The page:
A Hypermarket is a Supermarket and a Department Store in one. The Hypermarket is a one stop multi-shopping concept which was pioneered in the US in the 1930’s, first came a thrift store, drug store and gas station all in one. The first Hypermarket Mega Store was opened here in the US in 1962 by Meijer Inc. The next 40 years of evolution focused primarily on making them bigger not greener.
Not everyone is rushing to be the first Zero Net Energy Supermarket or Hypermarket but for sure no one wants to be last. So practically every retail chain already embarked on a green up campaign “with at least one toe in the water”. Few retailers are more than half way, not all of them realize they still only see “the visible part of the iceberg” but its the future market leaders who understand their science who are at the top of the hill and its they who are ready to swoop. The Zero Net Energy Supermarkets and Hypermarkets race starts in 2013.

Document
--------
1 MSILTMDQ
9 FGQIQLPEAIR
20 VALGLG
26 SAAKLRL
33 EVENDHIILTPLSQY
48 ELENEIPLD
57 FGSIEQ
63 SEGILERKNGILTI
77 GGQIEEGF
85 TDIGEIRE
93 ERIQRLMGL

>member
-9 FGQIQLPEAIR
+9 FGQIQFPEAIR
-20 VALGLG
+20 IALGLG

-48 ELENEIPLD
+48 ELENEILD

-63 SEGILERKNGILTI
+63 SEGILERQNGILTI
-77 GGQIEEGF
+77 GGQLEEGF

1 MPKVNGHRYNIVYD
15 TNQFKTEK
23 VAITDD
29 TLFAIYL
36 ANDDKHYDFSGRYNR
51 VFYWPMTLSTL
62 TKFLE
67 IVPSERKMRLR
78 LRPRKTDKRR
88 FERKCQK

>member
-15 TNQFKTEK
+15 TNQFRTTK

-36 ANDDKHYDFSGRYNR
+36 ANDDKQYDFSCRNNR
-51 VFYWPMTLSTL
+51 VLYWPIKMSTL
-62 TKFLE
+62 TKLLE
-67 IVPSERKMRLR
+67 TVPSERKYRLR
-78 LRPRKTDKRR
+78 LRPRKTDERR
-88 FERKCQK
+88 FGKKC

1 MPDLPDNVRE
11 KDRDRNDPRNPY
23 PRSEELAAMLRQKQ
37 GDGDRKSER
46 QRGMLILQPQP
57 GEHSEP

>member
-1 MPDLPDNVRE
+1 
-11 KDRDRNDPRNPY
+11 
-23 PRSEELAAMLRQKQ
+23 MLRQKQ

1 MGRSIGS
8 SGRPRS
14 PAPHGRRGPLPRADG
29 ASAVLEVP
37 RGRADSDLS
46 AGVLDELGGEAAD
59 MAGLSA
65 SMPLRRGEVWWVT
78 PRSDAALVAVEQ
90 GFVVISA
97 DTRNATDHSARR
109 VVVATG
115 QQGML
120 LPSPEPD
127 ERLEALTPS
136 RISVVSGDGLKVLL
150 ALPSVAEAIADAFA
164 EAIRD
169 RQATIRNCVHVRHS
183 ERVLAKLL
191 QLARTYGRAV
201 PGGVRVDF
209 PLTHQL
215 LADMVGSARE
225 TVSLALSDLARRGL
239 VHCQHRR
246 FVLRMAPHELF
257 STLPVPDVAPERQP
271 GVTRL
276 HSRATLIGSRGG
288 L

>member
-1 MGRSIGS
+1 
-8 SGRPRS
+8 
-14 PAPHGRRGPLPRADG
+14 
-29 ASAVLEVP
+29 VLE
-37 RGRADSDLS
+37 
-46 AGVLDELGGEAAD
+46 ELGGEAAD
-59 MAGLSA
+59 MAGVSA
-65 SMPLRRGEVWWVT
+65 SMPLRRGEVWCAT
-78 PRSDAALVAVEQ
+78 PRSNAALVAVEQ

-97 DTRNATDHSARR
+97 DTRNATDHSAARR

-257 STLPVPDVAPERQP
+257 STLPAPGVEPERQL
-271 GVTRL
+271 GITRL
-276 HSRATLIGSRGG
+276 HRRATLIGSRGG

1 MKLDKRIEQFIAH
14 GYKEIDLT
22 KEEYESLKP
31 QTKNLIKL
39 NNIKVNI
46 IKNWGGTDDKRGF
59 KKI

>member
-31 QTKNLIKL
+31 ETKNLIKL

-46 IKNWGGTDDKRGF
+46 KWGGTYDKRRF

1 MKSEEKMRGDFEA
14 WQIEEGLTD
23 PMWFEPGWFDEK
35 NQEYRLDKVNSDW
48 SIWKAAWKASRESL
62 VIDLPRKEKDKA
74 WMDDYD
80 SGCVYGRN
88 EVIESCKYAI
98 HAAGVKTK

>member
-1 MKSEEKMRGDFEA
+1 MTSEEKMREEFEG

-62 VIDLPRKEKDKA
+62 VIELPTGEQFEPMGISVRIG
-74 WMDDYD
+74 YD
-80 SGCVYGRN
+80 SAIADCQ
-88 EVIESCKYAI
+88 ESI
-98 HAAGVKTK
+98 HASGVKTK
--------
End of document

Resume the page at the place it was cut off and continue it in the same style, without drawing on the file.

Is it really possible to make Hypermarkets and Supermarkets Zero Net Energy and fossil fuel free?
Yes it is, but it takes commitment. SOLIDEA have a program called EVE® [Energy Value Engineering]. EVE® then has four stages to rolling out Zero Net Energy for a Supermarket or Hypermarket brand. At SOLIDEA we call EVE® a “cookie cutter” the experienced gained in a single store [the “cookie”] is knowledge gained and it is very lucrative when rolled out for the benefit of every store.